Most mustard is made from either white (or yellow) mustard plant, Brassica hirta. Its spicier cousin is the brown mustard, Brassica juncea. We use a combination of the two here. There is also black mustard (the spiciest of the bunch), but it is difficult to grow and is not very commonly found in the U.S.
The word mustard derives from Latin for mustum (fermented wine) + ardens (hot seeds).
Water revives the enzymes from dried/powdered mustard, and will create the pungency that mustard is known for. Interestingly, temperature affects the pungency too. Use cold water for a hotter mustard, and warm water for a more mellow mustard.
Conversely, acids slow this enzymatic process. So you can get mustard to a flavor you want (wait a few minutes or a few hours), then add brine/acid to “lock it in” by adding an acid, (brine or vinegar).
Turmeric is what makes mustard yellow (not just by using “yellow” mustard) and is common in store-bought varieties.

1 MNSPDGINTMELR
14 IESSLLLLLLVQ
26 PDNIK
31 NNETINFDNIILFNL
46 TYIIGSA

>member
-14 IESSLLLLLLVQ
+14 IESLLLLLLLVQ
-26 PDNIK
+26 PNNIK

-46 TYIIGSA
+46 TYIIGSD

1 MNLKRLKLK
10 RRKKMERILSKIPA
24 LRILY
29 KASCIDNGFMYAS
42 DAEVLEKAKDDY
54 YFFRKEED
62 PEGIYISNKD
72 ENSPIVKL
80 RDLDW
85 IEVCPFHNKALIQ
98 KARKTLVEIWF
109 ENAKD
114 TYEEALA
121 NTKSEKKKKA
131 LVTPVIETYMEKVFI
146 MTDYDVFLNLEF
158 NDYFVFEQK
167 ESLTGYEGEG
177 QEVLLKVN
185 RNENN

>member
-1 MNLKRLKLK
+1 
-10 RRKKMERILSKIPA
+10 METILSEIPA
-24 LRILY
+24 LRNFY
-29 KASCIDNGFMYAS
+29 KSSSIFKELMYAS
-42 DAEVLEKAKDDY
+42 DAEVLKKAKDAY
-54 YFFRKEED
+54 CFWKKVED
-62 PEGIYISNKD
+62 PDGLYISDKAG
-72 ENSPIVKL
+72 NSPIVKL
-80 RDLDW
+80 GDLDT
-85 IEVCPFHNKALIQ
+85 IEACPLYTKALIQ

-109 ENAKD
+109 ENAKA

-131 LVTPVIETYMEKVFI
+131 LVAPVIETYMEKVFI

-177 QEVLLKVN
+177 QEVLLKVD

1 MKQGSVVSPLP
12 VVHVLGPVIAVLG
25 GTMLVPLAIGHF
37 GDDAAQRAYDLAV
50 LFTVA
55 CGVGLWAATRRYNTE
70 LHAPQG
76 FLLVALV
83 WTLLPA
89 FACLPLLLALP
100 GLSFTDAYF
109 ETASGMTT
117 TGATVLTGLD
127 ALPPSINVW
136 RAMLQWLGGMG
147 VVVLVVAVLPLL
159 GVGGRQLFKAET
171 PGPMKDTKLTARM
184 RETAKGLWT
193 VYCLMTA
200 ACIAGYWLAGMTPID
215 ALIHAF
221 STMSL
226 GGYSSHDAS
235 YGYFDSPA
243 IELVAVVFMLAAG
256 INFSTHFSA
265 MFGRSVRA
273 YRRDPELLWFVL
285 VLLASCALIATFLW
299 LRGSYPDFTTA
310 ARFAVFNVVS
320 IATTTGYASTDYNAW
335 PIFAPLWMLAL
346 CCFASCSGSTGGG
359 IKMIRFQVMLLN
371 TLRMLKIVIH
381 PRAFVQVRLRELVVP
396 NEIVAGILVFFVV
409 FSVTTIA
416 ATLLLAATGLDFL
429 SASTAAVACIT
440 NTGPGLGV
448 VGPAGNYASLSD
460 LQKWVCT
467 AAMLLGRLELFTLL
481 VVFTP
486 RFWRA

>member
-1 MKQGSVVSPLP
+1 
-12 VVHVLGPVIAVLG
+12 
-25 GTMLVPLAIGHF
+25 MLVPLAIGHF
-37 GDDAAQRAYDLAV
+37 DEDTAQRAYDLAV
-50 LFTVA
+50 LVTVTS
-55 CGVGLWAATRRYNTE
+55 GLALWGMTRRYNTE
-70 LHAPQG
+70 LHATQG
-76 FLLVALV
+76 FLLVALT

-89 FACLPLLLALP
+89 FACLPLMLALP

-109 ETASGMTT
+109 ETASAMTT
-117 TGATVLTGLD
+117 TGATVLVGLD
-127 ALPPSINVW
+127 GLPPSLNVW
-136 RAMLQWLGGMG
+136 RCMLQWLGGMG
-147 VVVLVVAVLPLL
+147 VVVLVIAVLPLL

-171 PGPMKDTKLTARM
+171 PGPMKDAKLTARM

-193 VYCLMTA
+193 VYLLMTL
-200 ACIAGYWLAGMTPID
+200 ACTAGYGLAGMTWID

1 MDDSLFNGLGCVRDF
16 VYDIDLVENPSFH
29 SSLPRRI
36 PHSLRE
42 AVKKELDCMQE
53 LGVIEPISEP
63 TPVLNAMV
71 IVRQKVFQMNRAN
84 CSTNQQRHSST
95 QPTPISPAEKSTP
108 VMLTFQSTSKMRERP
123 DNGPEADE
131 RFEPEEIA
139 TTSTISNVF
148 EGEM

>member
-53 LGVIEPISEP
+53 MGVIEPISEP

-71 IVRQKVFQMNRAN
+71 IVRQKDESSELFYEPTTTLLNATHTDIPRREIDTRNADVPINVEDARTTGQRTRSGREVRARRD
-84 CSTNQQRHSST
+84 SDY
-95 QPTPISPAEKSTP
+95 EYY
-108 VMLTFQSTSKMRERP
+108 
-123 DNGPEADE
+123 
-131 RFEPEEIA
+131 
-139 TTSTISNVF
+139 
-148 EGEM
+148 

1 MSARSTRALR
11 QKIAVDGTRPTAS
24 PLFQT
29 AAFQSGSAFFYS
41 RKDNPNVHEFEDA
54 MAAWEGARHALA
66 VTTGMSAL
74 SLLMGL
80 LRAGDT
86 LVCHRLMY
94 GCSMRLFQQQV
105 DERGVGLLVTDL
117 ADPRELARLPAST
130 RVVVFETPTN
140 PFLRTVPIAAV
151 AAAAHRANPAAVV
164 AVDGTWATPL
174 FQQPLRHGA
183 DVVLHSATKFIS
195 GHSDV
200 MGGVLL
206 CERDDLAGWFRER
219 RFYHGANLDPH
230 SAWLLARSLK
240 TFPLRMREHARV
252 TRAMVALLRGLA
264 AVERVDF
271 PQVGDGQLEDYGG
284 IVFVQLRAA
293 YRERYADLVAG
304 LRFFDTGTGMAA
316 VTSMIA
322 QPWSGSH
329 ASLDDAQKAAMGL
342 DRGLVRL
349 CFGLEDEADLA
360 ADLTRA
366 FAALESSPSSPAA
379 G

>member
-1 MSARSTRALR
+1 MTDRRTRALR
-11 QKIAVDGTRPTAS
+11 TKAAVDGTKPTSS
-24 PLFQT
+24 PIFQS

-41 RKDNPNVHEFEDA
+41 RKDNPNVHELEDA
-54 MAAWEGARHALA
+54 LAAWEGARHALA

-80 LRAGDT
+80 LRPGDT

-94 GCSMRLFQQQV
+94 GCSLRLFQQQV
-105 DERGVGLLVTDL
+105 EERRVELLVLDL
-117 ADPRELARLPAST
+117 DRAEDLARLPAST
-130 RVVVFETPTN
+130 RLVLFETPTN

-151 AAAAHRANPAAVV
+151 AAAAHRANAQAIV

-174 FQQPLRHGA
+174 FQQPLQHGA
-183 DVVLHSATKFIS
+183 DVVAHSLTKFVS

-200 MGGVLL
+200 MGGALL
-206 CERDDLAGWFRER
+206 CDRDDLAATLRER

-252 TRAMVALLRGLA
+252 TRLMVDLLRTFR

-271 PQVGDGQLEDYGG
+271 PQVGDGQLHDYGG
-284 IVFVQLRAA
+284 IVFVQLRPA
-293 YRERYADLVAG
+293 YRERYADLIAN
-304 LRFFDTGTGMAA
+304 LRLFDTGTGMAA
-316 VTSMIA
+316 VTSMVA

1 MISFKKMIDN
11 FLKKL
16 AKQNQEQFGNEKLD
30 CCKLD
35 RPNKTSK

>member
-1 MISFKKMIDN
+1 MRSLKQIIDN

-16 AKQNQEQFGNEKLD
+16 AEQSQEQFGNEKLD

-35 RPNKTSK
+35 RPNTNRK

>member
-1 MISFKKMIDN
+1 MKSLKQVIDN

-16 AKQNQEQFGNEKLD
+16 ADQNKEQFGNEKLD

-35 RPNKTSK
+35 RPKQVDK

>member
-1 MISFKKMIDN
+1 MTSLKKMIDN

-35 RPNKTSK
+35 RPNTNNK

- 35g (3 oz. by weight) white/yellow mustard seeds
- 35g (3 oz. by weight) brown mustard seeds
- 40g (about ½ cup volume) white/yellow mustard powder
- 4 cloves garlic
- ¼ cup (60ml) pickle brine or liquid whey
- 4 teaspoons sea salt
- 7 fl. ounces (205ml) filtered water
- 2 Tbsp. (30ml) (40g) honey (OPTIONAL)
- 2 tsp (10ml) turmeric powder (OPTIONAL)
- Add brown and yellow seeds, water (colder water for spicier, warm water for more mellow) and garlic cloves in a food processor or blender. Mix about 6-8 minutes
- Add mixture to a clean wide mouth pint mason jar.
- Add mustard powder. To achieve a mellower/less spicy mustard, wait 10 minutes before adding remaining ingredients.
- Add salt, turmeric, honey (if using) and pickle brine to jar.
- Stir well.
- Tightly secure lid and ferment at room temperature 3 days.
- Store in refrigerator for up to a year.